EMF Health-effects Research
In vitro lymphocyte proliferation induced by radio-frequency electromagnetic radiation under isothermal conditions.
Cleary SF, Liu LM, Merchant RE,
Bioelectromagnetics 11(1):47-56, 1990
Whole human blood was exposed or sham-exposed in vitro for 2 h to 27 or 2,450 MHz radio-frequency electromagnetic (RF) radiation under isothermal conditions (i.e., 37 +/- 0.2 degrees C). Immediately after exposure, mononuclear cells were separated from blood by Ficoll density-gradient centrifugation and cultured for 3 days at 37 degrees C with or without mitogenic stimulation by phytohemagglutinin (PHA).
Lymphocyte proliferation was assayed at the end of the culture period by 6 h of pulse labeling with 3H-thymidine (3H-TdR).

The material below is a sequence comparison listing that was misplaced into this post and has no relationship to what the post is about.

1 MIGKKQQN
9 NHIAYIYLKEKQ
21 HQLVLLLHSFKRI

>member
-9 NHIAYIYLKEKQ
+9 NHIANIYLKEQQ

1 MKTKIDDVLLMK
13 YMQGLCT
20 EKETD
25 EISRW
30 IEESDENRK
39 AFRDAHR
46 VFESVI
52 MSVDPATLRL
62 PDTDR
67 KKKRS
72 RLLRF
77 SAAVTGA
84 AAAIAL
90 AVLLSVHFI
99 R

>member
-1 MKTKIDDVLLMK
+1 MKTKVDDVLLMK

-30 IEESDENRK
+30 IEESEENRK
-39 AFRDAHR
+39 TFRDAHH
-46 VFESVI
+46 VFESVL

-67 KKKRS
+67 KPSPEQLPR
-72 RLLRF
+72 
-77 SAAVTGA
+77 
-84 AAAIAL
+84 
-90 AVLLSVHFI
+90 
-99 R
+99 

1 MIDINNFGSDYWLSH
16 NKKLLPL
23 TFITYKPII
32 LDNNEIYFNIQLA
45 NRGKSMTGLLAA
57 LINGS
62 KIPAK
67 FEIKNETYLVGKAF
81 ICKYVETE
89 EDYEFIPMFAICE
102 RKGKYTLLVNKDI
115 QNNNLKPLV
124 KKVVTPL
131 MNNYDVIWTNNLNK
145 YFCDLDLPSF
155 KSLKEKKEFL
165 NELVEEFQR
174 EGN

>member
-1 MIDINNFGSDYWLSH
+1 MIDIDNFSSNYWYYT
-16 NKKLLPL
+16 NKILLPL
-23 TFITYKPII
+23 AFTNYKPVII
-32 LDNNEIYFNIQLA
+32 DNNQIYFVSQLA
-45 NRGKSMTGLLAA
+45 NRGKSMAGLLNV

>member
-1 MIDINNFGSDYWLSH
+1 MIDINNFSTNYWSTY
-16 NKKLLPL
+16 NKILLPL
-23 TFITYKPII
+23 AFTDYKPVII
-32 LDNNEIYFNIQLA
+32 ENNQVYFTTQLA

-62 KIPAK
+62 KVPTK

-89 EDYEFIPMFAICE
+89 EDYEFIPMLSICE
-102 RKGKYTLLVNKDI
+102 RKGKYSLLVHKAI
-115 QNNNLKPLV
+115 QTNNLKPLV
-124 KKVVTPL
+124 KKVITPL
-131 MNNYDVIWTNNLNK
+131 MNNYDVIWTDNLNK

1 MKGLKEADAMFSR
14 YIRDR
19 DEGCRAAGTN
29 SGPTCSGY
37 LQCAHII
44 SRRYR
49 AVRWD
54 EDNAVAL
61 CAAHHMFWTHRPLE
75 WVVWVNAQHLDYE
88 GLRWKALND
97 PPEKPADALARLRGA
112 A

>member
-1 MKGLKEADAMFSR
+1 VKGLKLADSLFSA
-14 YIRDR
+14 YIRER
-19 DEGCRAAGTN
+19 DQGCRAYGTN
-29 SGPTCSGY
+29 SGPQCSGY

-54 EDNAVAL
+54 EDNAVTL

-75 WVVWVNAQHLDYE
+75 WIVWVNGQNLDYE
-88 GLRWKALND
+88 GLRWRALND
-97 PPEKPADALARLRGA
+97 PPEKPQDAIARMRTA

Exposure to radiation at either frequency at specific absorption rates (SARs) below 50 W/kg resulted in a dose-dependent, statistically significant increase of 3H-TdR uptake in PHA-activated or unstimulated lymphocytes. Exposure at 50 W/kg or higher suppressed 3H-TdR uptake relative to that of sham-exposed cells. There were no detectable effects of RF radiation on lymphocyte morphology or viability.
Notwithstanding the characteristic temperature dependence of lymphocyte activation in vitro, the isothermal exposure conditions of this study warrant the conclusion that the biphasic, dose-dependent effects of the radiation on lymphocyte proliferation were not dependent on heating.